This chapter discusses the complexities and apparent contradictions in defining ‘nature’ and ‘urban nature’ in the context of human-nature interactions. It explains why urban nature is so important to human health and well-being at this point in the twenty first century, focusing particularly on why considering nature perception is crucial if we are to plan, design and manage urban nature to prioritise people’s aesthetic appreciation, health and well-being. Nature-perceptions are then framed in relation to diversity in nature: the role of varying biodiversity, perceived biodiversity and different aesthetics of nature (specifically flowering and colour, structure and care). The significance of varying socio-cultural and geographical contextual factors in nature perception is then highlighted. The chapter closes by addressing implications for policy and practice and future research directions in relation to urban nature perception. The author draws extensively from her own and related research.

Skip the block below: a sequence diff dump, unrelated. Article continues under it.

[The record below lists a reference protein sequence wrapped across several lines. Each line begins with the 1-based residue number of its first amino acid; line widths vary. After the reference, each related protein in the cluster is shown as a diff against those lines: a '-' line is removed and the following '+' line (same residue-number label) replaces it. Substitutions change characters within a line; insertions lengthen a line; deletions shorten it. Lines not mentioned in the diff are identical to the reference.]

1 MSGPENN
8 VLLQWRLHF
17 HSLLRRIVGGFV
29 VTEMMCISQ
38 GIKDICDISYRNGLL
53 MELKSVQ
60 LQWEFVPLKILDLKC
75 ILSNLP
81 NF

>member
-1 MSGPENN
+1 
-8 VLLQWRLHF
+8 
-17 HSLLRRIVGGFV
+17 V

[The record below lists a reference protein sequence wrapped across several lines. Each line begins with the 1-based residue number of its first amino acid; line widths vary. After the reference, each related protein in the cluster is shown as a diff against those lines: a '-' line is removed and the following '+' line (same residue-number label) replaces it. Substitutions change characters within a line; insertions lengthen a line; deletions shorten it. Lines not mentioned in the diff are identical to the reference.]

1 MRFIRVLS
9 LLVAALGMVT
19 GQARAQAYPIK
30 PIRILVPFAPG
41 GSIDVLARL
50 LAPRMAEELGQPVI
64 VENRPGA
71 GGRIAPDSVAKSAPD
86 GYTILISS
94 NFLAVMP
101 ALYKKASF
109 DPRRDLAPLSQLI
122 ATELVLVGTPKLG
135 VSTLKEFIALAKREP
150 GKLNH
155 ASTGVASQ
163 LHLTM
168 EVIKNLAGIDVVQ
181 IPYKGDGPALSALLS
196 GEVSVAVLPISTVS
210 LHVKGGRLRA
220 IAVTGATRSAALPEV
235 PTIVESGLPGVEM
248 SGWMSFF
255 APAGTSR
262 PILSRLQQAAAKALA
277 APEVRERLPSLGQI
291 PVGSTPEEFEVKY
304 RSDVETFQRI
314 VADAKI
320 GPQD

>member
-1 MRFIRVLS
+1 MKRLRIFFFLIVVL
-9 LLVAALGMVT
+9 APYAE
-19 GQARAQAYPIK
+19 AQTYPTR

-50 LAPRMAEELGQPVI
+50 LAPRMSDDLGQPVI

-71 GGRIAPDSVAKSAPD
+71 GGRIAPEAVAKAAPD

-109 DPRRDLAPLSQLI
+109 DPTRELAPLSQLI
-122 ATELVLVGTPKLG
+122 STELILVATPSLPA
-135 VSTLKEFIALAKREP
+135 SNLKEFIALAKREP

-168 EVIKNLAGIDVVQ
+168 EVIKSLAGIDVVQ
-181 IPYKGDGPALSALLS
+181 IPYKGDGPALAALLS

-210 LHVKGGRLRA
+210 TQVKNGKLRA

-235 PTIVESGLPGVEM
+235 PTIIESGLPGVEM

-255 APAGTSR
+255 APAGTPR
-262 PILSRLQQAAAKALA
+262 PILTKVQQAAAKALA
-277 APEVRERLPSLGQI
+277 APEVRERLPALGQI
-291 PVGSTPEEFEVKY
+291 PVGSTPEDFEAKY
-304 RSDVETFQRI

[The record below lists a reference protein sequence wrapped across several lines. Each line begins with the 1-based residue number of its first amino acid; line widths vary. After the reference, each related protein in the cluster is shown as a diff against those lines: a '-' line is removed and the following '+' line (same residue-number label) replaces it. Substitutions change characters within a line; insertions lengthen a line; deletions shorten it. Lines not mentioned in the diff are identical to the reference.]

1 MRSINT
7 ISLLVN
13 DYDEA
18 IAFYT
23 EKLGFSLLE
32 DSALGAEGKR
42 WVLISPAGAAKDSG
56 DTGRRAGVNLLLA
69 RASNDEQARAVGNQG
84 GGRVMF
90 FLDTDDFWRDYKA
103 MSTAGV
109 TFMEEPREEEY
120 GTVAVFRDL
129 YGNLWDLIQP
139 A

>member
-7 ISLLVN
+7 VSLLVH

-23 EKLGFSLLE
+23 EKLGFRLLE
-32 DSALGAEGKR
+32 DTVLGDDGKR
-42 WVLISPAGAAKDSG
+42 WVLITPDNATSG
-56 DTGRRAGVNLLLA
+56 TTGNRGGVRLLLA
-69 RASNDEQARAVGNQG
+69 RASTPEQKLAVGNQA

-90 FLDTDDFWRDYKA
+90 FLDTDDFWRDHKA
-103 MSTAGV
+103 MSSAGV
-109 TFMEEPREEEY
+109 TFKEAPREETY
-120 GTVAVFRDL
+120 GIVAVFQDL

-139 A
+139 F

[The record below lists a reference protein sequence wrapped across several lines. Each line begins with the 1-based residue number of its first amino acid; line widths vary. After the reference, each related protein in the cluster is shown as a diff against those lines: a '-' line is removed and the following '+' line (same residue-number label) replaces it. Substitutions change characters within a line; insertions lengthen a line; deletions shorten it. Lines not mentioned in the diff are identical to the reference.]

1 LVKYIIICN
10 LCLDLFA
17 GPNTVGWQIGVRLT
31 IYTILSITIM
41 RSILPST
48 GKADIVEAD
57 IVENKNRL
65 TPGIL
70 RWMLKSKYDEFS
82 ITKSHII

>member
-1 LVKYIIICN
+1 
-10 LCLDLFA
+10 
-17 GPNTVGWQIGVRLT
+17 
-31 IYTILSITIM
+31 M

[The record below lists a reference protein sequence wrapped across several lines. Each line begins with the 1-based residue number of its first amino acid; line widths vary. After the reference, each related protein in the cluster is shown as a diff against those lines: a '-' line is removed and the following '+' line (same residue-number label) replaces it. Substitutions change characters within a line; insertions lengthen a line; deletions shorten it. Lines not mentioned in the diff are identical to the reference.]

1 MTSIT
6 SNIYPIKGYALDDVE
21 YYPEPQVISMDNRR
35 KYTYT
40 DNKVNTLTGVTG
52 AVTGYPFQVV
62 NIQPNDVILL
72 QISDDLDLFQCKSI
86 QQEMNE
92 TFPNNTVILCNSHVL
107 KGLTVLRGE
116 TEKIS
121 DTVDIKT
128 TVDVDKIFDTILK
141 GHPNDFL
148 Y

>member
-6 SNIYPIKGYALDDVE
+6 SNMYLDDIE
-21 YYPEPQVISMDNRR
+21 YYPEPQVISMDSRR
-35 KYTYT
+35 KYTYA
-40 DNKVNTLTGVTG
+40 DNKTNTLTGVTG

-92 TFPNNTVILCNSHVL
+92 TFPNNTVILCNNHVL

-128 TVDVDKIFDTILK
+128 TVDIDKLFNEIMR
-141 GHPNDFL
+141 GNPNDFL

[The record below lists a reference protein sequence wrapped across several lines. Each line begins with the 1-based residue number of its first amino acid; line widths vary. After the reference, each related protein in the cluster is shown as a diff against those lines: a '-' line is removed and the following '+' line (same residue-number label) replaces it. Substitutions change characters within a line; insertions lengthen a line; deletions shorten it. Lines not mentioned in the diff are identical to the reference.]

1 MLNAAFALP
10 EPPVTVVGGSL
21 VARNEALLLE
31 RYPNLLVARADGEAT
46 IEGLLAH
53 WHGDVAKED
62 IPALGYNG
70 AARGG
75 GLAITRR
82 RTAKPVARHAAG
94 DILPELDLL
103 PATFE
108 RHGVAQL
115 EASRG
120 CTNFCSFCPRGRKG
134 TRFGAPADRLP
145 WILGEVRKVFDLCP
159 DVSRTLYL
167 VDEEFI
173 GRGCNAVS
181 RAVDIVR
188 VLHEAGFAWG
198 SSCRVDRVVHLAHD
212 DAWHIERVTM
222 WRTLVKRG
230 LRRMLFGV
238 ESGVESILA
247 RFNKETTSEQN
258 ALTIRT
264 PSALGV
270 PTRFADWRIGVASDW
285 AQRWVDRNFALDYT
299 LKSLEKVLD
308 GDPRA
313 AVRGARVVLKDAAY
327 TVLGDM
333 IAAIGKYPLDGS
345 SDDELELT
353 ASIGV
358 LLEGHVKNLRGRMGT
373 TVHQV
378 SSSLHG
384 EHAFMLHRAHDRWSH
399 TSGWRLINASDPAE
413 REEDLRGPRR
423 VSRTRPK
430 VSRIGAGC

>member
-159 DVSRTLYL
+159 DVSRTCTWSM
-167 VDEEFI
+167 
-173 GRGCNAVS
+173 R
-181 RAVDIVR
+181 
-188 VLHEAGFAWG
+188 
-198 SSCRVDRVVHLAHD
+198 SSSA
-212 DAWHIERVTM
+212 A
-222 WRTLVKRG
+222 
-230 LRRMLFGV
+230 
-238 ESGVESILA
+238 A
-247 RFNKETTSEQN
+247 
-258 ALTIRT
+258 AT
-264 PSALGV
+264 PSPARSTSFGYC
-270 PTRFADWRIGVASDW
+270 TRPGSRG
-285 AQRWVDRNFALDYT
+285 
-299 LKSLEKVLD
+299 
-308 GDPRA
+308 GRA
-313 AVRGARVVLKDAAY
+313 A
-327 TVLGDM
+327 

Hoyle, H. (2020). What is urban nature and how do we perceive it?. In Naturally Challenged: Contested Perceptions and Practices in Urban Green Spaces. Cities and Nature (9-36). Springer International Publishing. https://doi.org/10.1007/978-3-030-44480-8_2